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Kosovo Agreement Could Stave Off NATO Airstrikes

Balkans: Yugoslav president accedes to troop pullback from province along with international verification. Allies vote for reprisal after four days if he fails to comply.


PARIS — Facing imminent attack from NATO's bombers, fighters and cruise missiles, Yugoslav President Slobodan Milosevic agreed to withdraw troops from violence-racked Kosovo province and allow wide-ranging international verification in a last-minute compromise that could end the threat of airstrikes.

But the U.S.-led military alliance, wary of Milosevic, intensified the pressure early today, authorizing the first airstrikes in as little as four days if he does not follow through.

"Balkan graveyards are filled with President Milosevic's broken promises," President Clinton told reporters in New York.

U.S. envoy Richard Holbrooke, who held what had originally seemed to be last-chance talks in Belgrade, the Yugoslav capital, with Milosevic, flew to Brussels on Monday evening to report to NATO Secretary-General Javier Solana and ambassadors from the 16 member countries of the Western alliance.

According to NATO sources, Holbrooke said a forum originally founded to narrow the East-West divide of the Cold War--the Organization for Security and Cooperation in Europe--will be allowed by Milosevic to deploy 2,000 observers in Kosovo, an ethnic Albanian enclave inside Yugoslavia's republic of Serbia, to ensure that the minority's rights are safeguarded.

Monitoring will be carried out by "a robust, on-the-ground and in-the-air verification system," Clinton said.

"We will remain ready to take military action if Mr. Milosevic fails to make good on his commitments this time," the president said.

White House Press Secretary Joe Lockhart said that no U.S. combat forces will be involved in the monitoring of compliance but that some U.S. civilians may be members of the verification force carrying out what Clinton said would be "an intrusive, international inspection."

If Milosevic follows through, the deal would represent a major eleventh-hour concession by Yugoslavia to the United States and its allies, who are pressing for an end to the brutal crackdown that Milosevic launched in February against the separatist Kosovo Liberation Army.

At least 270,000 people in Kosovo have fled their homes, and hundreds of people have been killed.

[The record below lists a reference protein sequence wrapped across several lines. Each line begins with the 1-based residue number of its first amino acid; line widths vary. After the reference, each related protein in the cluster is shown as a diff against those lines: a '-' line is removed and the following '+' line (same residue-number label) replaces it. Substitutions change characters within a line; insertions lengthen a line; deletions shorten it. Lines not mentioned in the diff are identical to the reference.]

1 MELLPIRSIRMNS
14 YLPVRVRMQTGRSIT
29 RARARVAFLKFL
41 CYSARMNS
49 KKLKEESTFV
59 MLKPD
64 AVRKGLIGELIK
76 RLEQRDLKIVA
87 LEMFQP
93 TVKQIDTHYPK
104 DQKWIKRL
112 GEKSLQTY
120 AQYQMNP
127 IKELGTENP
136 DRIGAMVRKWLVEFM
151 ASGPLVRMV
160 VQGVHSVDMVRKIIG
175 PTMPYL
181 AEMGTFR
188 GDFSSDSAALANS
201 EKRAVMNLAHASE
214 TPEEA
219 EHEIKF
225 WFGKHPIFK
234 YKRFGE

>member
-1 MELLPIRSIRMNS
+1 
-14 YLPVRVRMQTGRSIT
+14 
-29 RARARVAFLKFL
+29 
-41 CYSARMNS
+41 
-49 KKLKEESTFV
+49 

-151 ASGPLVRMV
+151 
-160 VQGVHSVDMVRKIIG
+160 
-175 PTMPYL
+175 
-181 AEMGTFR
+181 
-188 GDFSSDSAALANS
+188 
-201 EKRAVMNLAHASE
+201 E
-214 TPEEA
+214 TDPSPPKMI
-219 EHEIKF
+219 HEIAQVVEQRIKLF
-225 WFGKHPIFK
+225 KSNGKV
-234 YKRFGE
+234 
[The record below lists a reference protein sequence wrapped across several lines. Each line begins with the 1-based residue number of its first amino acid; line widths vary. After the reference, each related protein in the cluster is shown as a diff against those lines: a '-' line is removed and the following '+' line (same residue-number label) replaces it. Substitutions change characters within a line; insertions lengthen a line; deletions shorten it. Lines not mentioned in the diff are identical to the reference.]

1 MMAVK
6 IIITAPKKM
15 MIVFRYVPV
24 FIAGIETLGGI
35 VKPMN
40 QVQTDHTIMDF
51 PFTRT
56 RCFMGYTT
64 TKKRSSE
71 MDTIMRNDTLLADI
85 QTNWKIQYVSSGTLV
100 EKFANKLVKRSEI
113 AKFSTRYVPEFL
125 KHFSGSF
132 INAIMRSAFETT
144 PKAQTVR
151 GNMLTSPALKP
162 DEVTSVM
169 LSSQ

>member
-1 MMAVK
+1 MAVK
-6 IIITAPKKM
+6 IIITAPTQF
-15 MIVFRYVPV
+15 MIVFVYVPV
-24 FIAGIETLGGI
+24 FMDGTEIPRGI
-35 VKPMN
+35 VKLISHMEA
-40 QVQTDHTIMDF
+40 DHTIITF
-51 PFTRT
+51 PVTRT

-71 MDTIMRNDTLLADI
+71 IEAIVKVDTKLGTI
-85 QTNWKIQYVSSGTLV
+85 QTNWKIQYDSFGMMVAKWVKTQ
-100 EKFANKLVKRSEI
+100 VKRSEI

On Sept. 23, a U.N. Security Council resolution demanded the Yugoslav government declare an immediate cease-fire, withdraw its forces and enter a political dialogue with the ethnic minority Albanians.

Clinton announced that Milosevic had agreed to abide by that resolution.

On Monday night, Holbrooke refused to reveal details of his negotiations to reporters but said he would be returning to the talks today in Belgrade, which is also the capital of Serbia. It was unclear exactly what needed to be worked out yet with Milosevic. Holbrooke also met briefly with Bronislaw Geremek, Polish foreign minister and chairman of the OSCE.

"We think we've had some movement from Belgrade in recent days and hours, and we're going to return there to see if we can build on that," Holbrooke said as he left for Belgrade. "We're going right now . . . directly to the airport."

Russian news agencies quoted Russian Defense Minister Igor D. Sergeyev as saying that Milosevic offered to allow 1,500 observers into Kosovo and that Russia, a traditional friend and ally of Yugoslavia, intended to participate.

Diplomatic sources in Brussels said Milosevic also was reportedly ready to make a "unilateral declaration" about the status of Kosovo.

A senior White House official said that Holbrooke had achieved some important progress during his meeting with Milosevic but that sticking points remained. The official, speaking on condition of anonymity, said the United States still wanted NATO to tighten the squeeze on the Yugoslav leader by formally transferring command of the air flotilla assembled over the past days to the ranking U.S. general in Europe.

Such an "activation order," one NATO official explained, would allow Wesley Clark, a four-star American general who is supreme allied commander in Europe, to independently commence air raids.

"The pistol is on Slobodan Milosevic's temple. It's going to be loaded and the safety taken off," a diplomat told Agence France-Presse in Brussels.

After hearing Holbrooke, the ambassadors from the NATO member countries took a brief recess, then reconvened early this morning to approve the activation order, which could lead to airstrikes in 96 hours, or four days.

Sources in NATO said Holbrooke himself asked for the four-day delay, apparently to give himself and Milosevic time to negotiate further--but also to force the pace.

To bring Milosevic to heel, the United States has contributed 260 aircraft, two-thirds of the force earmarked for the strikes. They include around 130 fighters, two long-range B-2 Stealth bombers, a dozen F-117 Stealth fighter-bombers, six B-52s in England, F-15 and F-16 fighters based in Italy and Germany, as well as F-14s aboard the aircraft carrier Eisenhower in the Mediterranean.

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